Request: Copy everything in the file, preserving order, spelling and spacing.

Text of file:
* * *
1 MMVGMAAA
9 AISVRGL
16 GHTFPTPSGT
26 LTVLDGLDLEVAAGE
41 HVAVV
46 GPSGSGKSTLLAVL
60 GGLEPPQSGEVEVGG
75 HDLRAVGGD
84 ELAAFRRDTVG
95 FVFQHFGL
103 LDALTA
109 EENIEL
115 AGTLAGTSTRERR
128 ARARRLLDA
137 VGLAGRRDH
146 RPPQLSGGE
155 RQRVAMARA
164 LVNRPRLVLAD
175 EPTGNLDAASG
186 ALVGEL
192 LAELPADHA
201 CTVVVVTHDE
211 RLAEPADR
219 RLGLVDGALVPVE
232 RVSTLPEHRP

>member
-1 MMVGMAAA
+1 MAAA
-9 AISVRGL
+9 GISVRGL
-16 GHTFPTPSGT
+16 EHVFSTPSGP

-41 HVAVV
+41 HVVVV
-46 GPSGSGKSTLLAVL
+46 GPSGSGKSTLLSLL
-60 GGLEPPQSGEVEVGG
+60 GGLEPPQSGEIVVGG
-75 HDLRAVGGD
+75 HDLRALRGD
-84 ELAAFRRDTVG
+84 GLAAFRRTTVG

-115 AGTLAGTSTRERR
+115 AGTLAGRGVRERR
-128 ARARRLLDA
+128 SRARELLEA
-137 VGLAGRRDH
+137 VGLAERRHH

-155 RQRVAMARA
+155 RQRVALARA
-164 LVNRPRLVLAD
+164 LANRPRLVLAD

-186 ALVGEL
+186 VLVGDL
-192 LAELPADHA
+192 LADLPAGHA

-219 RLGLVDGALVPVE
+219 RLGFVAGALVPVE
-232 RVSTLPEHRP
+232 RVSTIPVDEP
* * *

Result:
1 MMVGMAAA
9 AISVRGL
16 GHTFPTPSGT
26 LTVLDGLDLEVAAGE
41 HVAVV
46 GPSGSGKSTLLAVL
60 GGLEPPQSGEVEVGG
75 HDLRAVGGD
84 ELAAFRRDTVG
95 FVFQHFGL
103 LDALTA
109 EENIEL
115 AGTLAGTSTRERR
128 ARARRLLDA
137 VGLAGRRDH
146 RPPQLSGGE
155 RQRVAMARA
164 LVNRPRLVLAD
175 EPTGNLDAASG
186 ALVGEL
192 LAELPADHA
201 CTVVVVTHDE
211 RLAEPADR
219 RLGLVDGALVPVE
232 RVSTLPEHRP

>member
-1 MMVGMAAA
+1 MAAA
-9 AISVRGL
+9 GISVRGL
-16 GHTFPTPSGT
+16 EHVFSTPSGP

-41 HVAVV
+41 HVVVV
-46 GPSGSGKSTLLAVL
+46 GPSGSGKSTLLSLL
-60 GGLEPPQSGEVEVGG
+60 GGLEPPQSGEIVVGG
-75 HDLRAVGGD
+75 HDLRALRGD
-84 ELAAFRRDTVG
+84 GLAAFRRTTVG

-115 AGTLAGTSTRERR
+115 AGTLAGRGVRERR
-128 ARARRLLDA
+128 SRARELLEA
-137 VGLAGRRDH
+137 VGLAERRHH

-155 RQRVAMARA
+155 RQRVALARA
-164 LVNRPRLVLAD
+164 LANRPRLVLAD

-186 ALVGEL
+186 VLVGDL
-192 LAELPADHA
+192 LADLPAGHA

-219 RLGLVDGALVPVE
+219 RLGFVAGALVPVE
-232 RVSTLPEHRP
+232 RVSTIPVDEP